Unlike other nations, Iran’s people are not receiving the Covid-19 vaccine, despite the high death toll.
Tehran blames United States sanctions for its delay in purchasing vaccines. While inside Iran, the regime speaks of producing a “domestic vaccine.”
So, what is the real problem? A glance at state-run media elucidates the matter.
“Unlike other countries, lined up to purchase vaccines, Iran has taken another decision. In previous weeks, [authorities] made contradictory remarks about problems blocking the pathway of purchasing vaccines. Including, ‘lack of sufficient foreign exchange resources,’ ‘lack of the possibility of currency transfer,’ ‘sanctions,’ ‘lack of possibility of proper transportation,’ etc.,” wrote state-run Mardom Salari daily on Wednesday.
“Although the Iranian authorities, from the Governor of the Central Bank to government officials and the President and the Ministry of Health, had already assured people of purchasing a final and effective vaccine from any country; they seemingly changed their opinion leaning towards the fact that the country does not need foreign vaccines,” Mardom Salari added.
“The authorities’ approach has made the people doubt their determination to eradicate the coronavirus. Because the officials have forgotten all their sayings about getting the vaccine and have now turned to political perceptions of this issue, they intend to achieve other goals by blaming sanctions,” Mardom Salari’s article continued.
The Revolutionary Guards (IRGC) controls Iran’s pharmacology industry. The hollow promises of producing the so-called “national vaccine,” is another pathway for the IRGC to plunder the nation, to fund its terrorist activities.
“The country’s officials, especially in the Ministry of Health, have intensified their maneuvers on the Iranian vaccine, while according to health experts, the clinical trials of this vaccine have not yet been completed, and even the human testing phase is in a state of ambiguity,” Mardom Salari wrote in this regard. This process will at least take six months.
“Despite Moderna vaccine production and its easier access and procuring conditions, the authorities insist people should await a vaccine, which will arrive in the winter, and be used in spring,” wrote state-run Hamdeli daily on December 23.
“The six-month promise by health officials comes as time passes quickly and Covid-19 kills 200 Iranians a day and sends 200 families into mourning.”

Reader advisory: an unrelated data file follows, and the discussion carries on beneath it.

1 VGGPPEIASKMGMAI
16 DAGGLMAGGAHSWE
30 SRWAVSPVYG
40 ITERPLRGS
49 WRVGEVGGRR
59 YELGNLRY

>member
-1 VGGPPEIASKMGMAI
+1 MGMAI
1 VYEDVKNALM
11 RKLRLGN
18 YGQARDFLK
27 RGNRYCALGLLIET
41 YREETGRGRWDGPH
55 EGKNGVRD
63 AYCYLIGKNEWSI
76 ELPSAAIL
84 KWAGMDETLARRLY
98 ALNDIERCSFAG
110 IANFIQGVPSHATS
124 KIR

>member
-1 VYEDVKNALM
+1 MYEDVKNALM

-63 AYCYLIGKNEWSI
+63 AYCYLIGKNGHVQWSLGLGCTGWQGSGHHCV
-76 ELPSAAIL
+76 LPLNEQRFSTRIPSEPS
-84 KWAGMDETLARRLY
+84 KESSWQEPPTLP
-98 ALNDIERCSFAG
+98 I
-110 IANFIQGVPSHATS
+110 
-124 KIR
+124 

Reports tallied by the Iranian Resistance as of Wednesday indicate that over 190,000 people have so far died of the novel coronavirus.
The regime used the Covid-19 outbreak and its high mortality rate, which is a result of the authorities’ inaction.
Covid-19 was the regime’s savior after its foundations were rattled after the major Iran protests in 2019, and the regime was facing a restive society. The high mortality rate of this virus acted as a barrier to another uprising. The regime intends to continue this strategy by playing with the issue of vaccination.
“Many believe that not buying a vaccine or even procrastinating in buying it in a situation where 200 people die a day will remain in history as an unforgivable act,” Hamdeli warned the regime’s officials.
Hamdeli then acknowledged sanctions are not preventing the regime from purchasing the Covid-19 vaccine. “Undoubtedly, the price of the vaccine for the Iranian economy is not an extraordinary amount that it cannot provide. Especially when we compare the vaccine’s price with the billion-dollar budget of some institutions whose performance and impact on society is in a state of ambiguity. Thus, we conclude that the Iranian economy can cover the amount needed to buy the vaccine.”
Now the question, as Mardom Salari asked, is: “when the vaccine can be delivered to the people six months earlier to control the disease faster, why do officials prefer to produce the Iranian vaccine?”
The regime tries to profit from people’s pain. In other words, since the regime could profit from producing the so-called domestic vaccine, it is ready to have more people killed.
But the state-run run Setareh Sobh wrote on Wednesday, “The bitterness of the delay in buying the vaccine will not be erased from the nation’s memory. Not buying the vaccine, even in a situation where we lose about two hundred people daily, is the pain in people’s hearts.”
On Tuesday, the state-run Sharq warned the regime that people are “fed up and have lost patience.” “Even a day of delay in vaccination can have serious consequences for our society,” Sharq warned officials.